Apache Kafka with Avro and Schema Repo – where in the message does the schema Id go?


Apache Kafka with Avro and Schema Repo – where in the message does the schema Id go?

I want to use Avro to serialize the data for my Kafka messages and would like to use it with an Avro schema repository so I don’t have to include the schema with every message.
Using Avro with Kafka seems like a popular thing to do, and lots of blogs / Stack Overflow questions / usergroups etc reference sending the Schema Id with the message but I cannot find an actual example of where it should go.
I think it should go in the Kafka message header somewhere but I cannot find an obvious place. If it was in the Avro message you would have to decode it against a schema to get the message contents and reveal the schema you need to decode against, which has obvious problems.
I am using the C# client but an example in any language would be great. The message class has these fields:
public MessageMetadata Meta { get; set; }
public byte MagicNumber { get; set; }
public byte Attribute { get; set; }
public byte[] Key { get; set; }
public byte[] Value { get; set; }

but non of these seem correct. The MessageMetaData only has Offset and PartitionId.
So, where should the Avro Schema Id go?


Solution 1:

The schema id is actually encoded in the avro message itself. Take a look at this to see how encoders/decoders are implemented.

In general what’s happening when you send an Avro message to Kafka:

  1. The encoder gets the schema from the object to be encoded.
  2. Encoder asks the schema registry for an id for this schema. If the schema is already registered you’ll get an existing id, if not – the registry will register the schema and return the new id.
  3. The object gets encoded as follows: [magic byte][schema id][actual message] where magic byte is just a 0x0 byte which is used to distinguish that kind of messages, schema id is a 4 byte integer value the rest is the actual encoded message.

When you decode the message back here’s what happens:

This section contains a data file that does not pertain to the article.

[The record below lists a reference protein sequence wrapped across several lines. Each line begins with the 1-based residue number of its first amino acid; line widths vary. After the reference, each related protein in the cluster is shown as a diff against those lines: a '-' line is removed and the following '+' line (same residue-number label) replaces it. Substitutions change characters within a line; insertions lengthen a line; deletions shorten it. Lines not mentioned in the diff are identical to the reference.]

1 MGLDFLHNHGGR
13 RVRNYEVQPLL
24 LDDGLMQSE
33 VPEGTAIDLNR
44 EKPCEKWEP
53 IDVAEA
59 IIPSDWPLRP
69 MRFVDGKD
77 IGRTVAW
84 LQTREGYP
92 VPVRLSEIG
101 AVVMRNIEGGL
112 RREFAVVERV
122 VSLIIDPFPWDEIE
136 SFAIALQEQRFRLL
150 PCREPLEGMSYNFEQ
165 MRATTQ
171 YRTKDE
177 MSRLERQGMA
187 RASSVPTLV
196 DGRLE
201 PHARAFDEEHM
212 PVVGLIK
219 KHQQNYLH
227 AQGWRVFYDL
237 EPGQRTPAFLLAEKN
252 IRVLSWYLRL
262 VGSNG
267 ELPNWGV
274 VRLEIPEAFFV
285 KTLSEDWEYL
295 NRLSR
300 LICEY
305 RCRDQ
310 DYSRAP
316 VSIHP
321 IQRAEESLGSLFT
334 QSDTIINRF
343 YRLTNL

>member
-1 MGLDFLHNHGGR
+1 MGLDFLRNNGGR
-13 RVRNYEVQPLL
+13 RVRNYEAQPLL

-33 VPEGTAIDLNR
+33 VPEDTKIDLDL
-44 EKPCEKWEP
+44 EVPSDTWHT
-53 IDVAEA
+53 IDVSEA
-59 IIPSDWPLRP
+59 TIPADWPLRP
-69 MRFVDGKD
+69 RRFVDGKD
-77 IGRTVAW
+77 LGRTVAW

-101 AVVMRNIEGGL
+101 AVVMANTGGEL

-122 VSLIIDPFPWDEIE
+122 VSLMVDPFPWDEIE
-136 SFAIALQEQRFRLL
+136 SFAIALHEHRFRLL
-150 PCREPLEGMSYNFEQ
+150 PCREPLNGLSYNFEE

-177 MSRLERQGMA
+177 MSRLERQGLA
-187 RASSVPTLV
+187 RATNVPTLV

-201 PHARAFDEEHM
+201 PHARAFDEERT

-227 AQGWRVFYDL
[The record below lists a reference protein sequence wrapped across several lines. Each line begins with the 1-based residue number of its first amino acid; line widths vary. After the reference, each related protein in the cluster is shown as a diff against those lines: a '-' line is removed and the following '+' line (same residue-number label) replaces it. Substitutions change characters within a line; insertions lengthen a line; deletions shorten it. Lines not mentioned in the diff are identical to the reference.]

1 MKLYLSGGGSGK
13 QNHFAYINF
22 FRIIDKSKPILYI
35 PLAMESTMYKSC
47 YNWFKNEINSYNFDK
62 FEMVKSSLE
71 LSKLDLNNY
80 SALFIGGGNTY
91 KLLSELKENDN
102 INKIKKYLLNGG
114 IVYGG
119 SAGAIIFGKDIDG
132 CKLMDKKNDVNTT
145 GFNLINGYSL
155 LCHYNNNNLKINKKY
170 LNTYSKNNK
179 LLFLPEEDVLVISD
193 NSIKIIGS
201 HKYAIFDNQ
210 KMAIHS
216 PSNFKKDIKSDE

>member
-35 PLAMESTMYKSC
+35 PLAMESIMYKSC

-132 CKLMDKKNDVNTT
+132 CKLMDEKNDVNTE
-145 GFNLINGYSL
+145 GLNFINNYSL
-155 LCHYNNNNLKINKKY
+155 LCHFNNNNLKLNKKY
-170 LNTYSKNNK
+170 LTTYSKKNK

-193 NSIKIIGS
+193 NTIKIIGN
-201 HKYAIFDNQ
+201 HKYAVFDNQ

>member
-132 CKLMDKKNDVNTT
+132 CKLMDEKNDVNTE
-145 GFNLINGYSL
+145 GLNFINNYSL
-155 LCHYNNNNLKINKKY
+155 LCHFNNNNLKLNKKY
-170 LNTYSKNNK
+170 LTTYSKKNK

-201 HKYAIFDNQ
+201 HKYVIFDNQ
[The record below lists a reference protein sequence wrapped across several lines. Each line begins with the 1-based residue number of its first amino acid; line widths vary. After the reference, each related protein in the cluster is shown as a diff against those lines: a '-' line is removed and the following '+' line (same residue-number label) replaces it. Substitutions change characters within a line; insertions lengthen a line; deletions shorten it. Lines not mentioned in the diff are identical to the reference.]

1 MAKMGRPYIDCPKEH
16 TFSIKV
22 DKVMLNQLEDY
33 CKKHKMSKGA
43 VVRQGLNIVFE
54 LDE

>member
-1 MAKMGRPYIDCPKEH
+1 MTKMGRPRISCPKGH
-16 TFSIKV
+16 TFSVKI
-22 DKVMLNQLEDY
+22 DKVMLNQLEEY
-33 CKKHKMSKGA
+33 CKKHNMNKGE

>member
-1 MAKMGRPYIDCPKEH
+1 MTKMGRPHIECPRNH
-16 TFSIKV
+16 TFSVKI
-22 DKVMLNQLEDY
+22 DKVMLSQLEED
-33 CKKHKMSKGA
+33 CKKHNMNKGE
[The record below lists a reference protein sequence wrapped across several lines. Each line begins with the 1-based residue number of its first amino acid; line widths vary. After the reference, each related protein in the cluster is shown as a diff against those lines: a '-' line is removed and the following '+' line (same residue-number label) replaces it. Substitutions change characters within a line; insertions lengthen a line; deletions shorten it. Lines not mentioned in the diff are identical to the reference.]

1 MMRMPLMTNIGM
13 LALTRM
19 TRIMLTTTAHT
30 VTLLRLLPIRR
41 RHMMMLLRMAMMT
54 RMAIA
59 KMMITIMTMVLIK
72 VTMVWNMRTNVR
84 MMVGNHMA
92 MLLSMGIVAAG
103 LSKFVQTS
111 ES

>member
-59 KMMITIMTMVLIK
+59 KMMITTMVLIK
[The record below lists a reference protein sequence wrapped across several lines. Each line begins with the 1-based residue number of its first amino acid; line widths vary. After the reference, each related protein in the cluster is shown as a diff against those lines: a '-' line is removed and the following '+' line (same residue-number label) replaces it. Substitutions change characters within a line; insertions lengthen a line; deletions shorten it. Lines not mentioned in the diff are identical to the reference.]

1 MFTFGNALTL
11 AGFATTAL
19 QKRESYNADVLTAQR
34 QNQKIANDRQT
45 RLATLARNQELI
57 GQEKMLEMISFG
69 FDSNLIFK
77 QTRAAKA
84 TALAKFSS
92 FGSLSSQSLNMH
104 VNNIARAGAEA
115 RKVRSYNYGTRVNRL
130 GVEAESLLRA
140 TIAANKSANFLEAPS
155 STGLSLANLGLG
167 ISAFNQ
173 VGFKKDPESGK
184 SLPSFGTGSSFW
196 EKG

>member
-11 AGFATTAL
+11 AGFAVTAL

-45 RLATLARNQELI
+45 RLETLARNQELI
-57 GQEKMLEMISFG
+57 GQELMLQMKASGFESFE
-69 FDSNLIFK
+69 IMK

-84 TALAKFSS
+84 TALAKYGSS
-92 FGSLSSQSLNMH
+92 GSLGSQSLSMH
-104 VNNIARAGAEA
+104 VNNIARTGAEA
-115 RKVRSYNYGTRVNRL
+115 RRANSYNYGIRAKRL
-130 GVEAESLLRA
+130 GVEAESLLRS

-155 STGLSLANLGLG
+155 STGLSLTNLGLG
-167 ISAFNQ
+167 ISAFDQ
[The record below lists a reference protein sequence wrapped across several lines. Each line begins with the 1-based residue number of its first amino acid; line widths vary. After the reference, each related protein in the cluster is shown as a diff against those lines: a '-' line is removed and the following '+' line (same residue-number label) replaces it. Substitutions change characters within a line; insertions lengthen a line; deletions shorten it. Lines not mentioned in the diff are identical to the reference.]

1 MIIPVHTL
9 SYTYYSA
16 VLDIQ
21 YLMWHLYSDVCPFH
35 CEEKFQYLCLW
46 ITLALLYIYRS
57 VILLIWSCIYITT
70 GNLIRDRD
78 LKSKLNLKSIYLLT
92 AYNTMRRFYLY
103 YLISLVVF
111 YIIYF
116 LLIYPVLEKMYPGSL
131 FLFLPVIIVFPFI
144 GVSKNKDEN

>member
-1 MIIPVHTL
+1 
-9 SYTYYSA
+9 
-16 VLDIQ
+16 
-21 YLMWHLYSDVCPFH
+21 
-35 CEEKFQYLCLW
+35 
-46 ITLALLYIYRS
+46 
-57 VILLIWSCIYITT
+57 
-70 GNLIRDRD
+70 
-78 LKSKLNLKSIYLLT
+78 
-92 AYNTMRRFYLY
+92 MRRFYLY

1. The decoder reads the first byte and makes sure it is 0x0.
  2. The decoder reads the next 4 bytes and converts them to an integer value. This is how schema id is decoded.
  3. Now when the decoder has a schema id it may ask the schema registry for the actual schema for this id. Voila!

If your key is Avro encoded then your key will be of the format described above. The same applies for value. This way your key and value may be both Avro values and use different schemas.

Edit to answer the question in comment:

The actual schema is stored in the schema repository (that is the whole point of schema repository actually – to store schemas :)). The Avro Object Container Files format has nothing to do with the format described above. KafkaAvroEncoder/Decoder use slightly different message format (but the actual messages are encoded exactly the same way sure).

The main difference between these formats is that Object Container Files carry the actual schema and may contain multiple messages corresponding to that schema, whereas the format described above carries only the schema id and exactly one message corresponding to that schema.

Passing object-container-file-encoded messages around would probably be not obvious to follow/maintain because one Kafka message would then contain multiple Avro messages. Or you could ensure that one Kafka message contains only one Avro message but that would result in carrying schema with each message.

Avro schemas can be quite large (I’ve seen schemas like 600 KB and more) and carrying the schema with each message would be really costly and wasteful so that is where schema repository kicks in – the schema is fetched only once and gets cached locally and all other lookups are just map lookups that are fast.